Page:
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Cultural Studies Program

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Current Conference

American Studies / Cultural Studies Conference: "Empire"

April 9-10, 2004

Organized by Eva Cherniavsky & Tom Foster

This year the Cultural Studies and American Studies Programs are co-sponsoring a conference on "Empire."  The keynote address, conference panels, and discussion will focus on thinking through the organization and practices of empire, approaching empire from historical and comparative perspectives in order to address a number of issues raised by the present historical moment.  Keynote speaker, Cynthia Enloe, Research Professor in the Government Department at Clark University, will begin the conference with her lecture, "Feminists Explore How Empires are Created and Sustained: Shedding Light on the U.S. Occupations of Iraq and Afghanistan," on Friday, April 9th at 7:30 p.m. in Ballantine Hall 109.  The conference will then feature two panel discussions on Saturday, April 10th, running from 9:30 a.m. to 12:00 p.m. and 1:30 p.m. to  4:00 p.m., at the University Club President's Room at the Indiana Memorial Union.  Invited speakers: Stephanie Foote, Professor of English at the University of Illinois at Urbana-Champaign; Cris Mayo, Professor of Educational Policy at the University of Illinois at Urbana-Champaign; and Barbara Foley, Professor of English at Rutger's University will also join Indiana University faculty and graduate students in addressing these issues. 

If you plan to attend any of these events, please complete the On-Line Registration linked to this web page, the registration form provided in the upcoming Cultural Studies newsletter, or send an e-mail to cstudies@indiana.edu indicating whether you will attend the complimentary lunch (12:00-1:30 p.m.) on Saturday afternoon.  A full conference description and ia conference schedule with a complete listing of panelists is included below. The conference is open to IU faculty and students.  Registration is free. 


Descriptions

The present moment brings an intellectual and political urgency in thinking the organization and practices of empire, historically, comparatively, and with respect to the vision of a "New American Century" that now governs the Bush administration's policies. Today we arguably confront a novel situation, in which an unrivaled U.S. imperial power aspires to the domination of a post-Cold War, "unipolar" world. The conference will emphasize some of the specific issues raised by the present historical circumstances, as well as the lines of historical inquiry (and the modes of historiography) that are, in various ways,urged or informed by the dangers of the contemporary moment.  Papers and commentary will engage a wide array of topics, including the interplay of neoconservative and neoliberal policies; the relation of the state and of state functionaries to multinational capital and to the military industrial complex; transformations in the political culture of the U.S. (e.g., the crisis of electoral politics and of the two-party system); the United Nations, NGOs, and the status of multilateralism; cultural diplomacy as an arm of U.S. foreign policy; legacies of earlier imperial and colonial formations (e.g., enforced uneven development); counter-imperial formations (diasporic culture; new ethnicities; solidarity movements; alternative globalization; temporary autonomous zones); academic knowledge production and the state (e.g., Cold-War era area studies; House Bill 3077); information technologies and the global division of labor; the relation between late capitalism's decentralized, "disorganized organization" and concentrations of state power.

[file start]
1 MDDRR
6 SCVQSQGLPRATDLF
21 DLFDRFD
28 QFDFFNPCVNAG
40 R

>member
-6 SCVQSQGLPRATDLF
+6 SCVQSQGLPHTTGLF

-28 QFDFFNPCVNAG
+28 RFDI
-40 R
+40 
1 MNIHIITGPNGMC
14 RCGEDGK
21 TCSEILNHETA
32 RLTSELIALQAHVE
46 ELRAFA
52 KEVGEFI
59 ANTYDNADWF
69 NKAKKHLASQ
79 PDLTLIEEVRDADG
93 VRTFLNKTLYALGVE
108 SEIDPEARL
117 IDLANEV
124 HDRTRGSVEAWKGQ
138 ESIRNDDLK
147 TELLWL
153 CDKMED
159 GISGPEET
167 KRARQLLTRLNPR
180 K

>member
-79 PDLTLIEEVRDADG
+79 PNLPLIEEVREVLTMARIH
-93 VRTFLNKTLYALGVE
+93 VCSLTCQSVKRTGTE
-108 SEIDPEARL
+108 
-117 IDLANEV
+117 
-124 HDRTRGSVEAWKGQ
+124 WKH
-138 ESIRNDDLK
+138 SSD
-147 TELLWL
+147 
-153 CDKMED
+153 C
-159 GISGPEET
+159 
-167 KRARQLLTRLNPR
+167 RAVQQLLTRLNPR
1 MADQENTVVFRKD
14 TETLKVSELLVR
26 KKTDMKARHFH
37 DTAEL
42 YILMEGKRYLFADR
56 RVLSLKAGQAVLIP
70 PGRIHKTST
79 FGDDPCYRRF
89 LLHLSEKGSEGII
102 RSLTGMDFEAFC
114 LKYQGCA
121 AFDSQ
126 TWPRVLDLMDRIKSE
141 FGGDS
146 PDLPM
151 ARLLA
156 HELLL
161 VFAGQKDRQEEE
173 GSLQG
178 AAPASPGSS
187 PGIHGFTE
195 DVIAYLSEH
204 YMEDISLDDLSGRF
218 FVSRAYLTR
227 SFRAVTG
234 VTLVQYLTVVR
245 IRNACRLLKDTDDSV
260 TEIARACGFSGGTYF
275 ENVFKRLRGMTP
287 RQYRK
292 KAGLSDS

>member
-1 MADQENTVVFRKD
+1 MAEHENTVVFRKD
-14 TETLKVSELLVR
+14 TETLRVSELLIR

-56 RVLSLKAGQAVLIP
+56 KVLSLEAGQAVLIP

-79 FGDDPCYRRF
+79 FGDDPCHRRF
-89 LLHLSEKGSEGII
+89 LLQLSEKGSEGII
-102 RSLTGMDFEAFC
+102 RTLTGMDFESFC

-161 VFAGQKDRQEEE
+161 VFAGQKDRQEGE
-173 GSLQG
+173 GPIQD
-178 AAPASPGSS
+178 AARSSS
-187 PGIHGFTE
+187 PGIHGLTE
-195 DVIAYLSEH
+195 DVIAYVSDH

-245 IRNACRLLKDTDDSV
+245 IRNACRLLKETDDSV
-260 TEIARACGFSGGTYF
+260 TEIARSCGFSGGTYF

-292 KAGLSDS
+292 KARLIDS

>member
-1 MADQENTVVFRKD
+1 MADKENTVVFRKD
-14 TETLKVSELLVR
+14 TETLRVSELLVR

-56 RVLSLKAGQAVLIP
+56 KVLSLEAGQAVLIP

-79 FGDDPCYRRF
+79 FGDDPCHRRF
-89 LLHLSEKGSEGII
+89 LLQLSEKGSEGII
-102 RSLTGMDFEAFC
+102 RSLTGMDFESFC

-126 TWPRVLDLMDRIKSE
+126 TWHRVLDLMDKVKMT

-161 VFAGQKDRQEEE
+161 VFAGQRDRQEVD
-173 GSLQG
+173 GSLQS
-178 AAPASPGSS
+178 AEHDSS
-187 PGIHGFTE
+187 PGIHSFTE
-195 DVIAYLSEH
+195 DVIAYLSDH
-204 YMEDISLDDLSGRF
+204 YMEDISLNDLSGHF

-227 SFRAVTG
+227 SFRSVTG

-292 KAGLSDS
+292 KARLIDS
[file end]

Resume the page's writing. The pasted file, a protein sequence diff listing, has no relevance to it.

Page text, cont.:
Conference Schedule

Reception
(including beverages and hors d'oeuvres)
Friday, April 9th, 6:45 p.m., Ballantine Hall 004

Keynote Address by Cynthia Enloe, Research Professor, Government Department, Clark University

"Feminists Explore How Empires are Created and Sustained: 
Shedding Light on the U.S. Occupations of Iraq and Afghanistan"

Friday, April 9th, 7:30 p.m., Ballantine Hall 109

Cynthia Enloe is a Research Professor in the Government Department at Clark University. Enloe specializes in the politics of globalization with a particular eye to processes of militarization and the forms of masculinity they privilege.  Recent books include: Maneuvers: The International Politics of Militarizing Women's Lives (2000); The Morning After: Sexual Politics at the End of the Cold War (1993); and Bananas, Beaches and Bases: Making Feminist Sense of International Politics (1989), which are all currently published by the University of California Press.



Panel Discussions

Saturday, April 10th, 2004, 9:30 a.m. - 4:00 p.m.
University Club, President's Room, Indiana Memorial Union

9:30 a.m. - 12:00 p.m. Morning Panel - "Imperial Projects"

Invited Speakers: Stephanie Foote, Department of English, University of Illinois at Urbana-Champaign and Cris Mayo, Department of Educational Policy Studies, University of Illinois at Urbana-Champaign

Panelists: 
Patrick Brantlinger, Department of English
Radhika Parameswaran, School of Journalism
Nazif Shahrani, Near Eastern Languages & Cultures and Islamic Studies Program

12:00 p.m. - 1:30 p.m. Buffet Lunch 
(provided by Cultural Studies/American Studies)

1:30 p.m. - 4:00 p.m. Afternoon Panel - "Thinking Empire"

Invited Speaker:
Barbara Foley, Department of English, Rutger's University, Newark Campus

Panelists: 
Patrick Brantlinger, Department of English
Radhika Parameswaran, School of Journalism
Nazif Shahrani, Near Eastern Languages & Cultures and Islamic Studies Program

4:00 p.m. - 5:00 p.m. Reception